New Diabetic "Sugar Sponges" Could Replace Insulin Injections
JUNE 01, 2017
The new treatment is all about “controlling sugar levels with sugar,” and centers on the use of nano-sized “sugar sponges” – lectin-bound glycopolymersomes that are capable of regulating glucose through dynamic recognition of lectin and different carbohydrates, according to the study’s lead author Du Jianzhong.
Jianzhong’s sugar sponge has the potential to replace manually administered treatments like insulin injections and pills, because if successful, it would dually function as a glucose storage unit when levels are too high and a glucose distributor when levels are too low.
This is because, as the study’s abstract reads, the lectin bound in the glycopolymersome has a different affinity for the glucose in the blood and the glucosyl group in the glycopolymersome. Therefore, the sugar sponge can function as a glucose storage unit by dynamic sugar replacement – when glucose concentrations are too high, the lectin in the sugar sponge will bind and store the glucose from its surrounding solution, and when glucose concentration is too low, they can release the glucose as well.
Researchers were able to witness this process in vitro.
“This sugar-breathing behavior is characterized by a remarkable size change of the sugar sponge due to the swelling/shrinkage at high/low glucose levels, which can be used for blood sugar monitoring,” the study read.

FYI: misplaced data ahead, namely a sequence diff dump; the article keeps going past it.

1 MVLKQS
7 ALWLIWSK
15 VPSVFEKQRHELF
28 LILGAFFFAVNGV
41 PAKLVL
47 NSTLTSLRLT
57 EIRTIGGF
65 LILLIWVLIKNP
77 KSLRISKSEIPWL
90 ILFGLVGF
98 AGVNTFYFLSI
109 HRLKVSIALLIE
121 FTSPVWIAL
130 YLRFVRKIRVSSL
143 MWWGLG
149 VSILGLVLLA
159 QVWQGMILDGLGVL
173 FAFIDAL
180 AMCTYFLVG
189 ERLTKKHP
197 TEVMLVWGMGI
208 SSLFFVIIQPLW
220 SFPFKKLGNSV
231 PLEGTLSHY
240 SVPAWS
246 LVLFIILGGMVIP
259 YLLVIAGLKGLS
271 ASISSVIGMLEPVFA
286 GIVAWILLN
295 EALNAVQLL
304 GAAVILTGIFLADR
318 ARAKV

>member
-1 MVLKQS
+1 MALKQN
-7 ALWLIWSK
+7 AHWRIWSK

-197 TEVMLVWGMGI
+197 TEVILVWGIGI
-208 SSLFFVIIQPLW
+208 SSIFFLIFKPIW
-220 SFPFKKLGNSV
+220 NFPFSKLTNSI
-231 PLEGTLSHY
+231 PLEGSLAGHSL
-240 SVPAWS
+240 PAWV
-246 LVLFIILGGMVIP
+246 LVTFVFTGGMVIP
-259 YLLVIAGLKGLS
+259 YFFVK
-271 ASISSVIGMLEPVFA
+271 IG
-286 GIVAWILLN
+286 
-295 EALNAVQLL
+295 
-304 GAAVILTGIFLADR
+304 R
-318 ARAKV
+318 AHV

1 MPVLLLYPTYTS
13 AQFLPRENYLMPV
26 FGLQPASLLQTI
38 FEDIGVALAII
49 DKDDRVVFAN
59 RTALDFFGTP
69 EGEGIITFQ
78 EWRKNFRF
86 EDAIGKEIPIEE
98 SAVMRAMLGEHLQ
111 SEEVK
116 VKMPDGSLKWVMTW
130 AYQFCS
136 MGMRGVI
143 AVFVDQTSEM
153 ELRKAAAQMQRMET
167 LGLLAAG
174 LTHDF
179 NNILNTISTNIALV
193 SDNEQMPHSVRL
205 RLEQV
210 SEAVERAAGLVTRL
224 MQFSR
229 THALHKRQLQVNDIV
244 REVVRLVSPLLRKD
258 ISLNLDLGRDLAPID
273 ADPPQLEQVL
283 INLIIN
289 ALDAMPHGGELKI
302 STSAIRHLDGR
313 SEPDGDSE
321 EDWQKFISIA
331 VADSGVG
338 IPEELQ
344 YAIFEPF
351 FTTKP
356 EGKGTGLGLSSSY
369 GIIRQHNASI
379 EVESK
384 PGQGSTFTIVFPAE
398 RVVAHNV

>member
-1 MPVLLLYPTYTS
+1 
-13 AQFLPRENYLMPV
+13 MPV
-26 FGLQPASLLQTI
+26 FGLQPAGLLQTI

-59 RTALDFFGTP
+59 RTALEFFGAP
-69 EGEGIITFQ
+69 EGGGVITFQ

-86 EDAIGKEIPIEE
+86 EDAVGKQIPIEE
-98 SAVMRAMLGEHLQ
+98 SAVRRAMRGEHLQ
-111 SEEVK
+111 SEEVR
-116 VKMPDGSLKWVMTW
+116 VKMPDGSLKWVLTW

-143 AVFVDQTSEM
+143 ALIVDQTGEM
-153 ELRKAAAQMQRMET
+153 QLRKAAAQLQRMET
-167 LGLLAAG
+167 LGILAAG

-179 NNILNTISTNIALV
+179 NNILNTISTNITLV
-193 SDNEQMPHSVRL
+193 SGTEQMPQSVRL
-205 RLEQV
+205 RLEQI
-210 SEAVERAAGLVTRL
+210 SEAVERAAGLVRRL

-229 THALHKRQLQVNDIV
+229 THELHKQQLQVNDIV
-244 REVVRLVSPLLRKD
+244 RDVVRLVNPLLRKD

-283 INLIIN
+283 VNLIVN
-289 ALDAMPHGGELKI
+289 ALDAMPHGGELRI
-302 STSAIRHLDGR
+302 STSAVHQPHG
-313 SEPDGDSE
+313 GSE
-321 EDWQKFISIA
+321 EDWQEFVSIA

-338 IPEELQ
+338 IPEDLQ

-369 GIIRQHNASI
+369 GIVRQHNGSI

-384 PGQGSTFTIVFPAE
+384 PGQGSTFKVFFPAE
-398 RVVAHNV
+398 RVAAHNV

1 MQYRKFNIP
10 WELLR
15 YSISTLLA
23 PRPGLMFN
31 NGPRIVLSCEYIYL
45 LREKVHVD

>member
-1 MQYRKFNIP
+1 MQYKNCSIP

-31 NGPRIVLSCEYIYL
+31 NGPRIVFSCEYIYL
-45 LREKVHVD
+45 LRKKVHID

The same process was witnessed in vivo in diabetic mice.
“In vivo, this sugar sponge showed an excellent antidiabetic effect for type I diabetic mice within 2 days upon one dose, which is much longer than traditional long-acting insulin,” researchers wrote.
If successful in future studies, sugar sponges could represent a profound transformation in diabetes treatment, which can be painful, difficult to manage, and increase risk of side effects like nerve damage, infections and insulin resistance.
Diabetes is “a long-term pain for those who are affected and must regulate their blood glucose level by frequent subcutaneous injection of insulin every day,” researchers wrote. “We propose a noninsulin and anti-diabetic drug-free strategy for regulating blood glucose level.”
In 2015, around 415 million people across the globe had diabetes, with an estimated total cost of $612 billion, and $245 billion in the United States. 90% of those affected had type II diabetes. While rates are expected to increase, management tacticts have improved significantly, according to the National Institutes of Health.
You can read the full study here.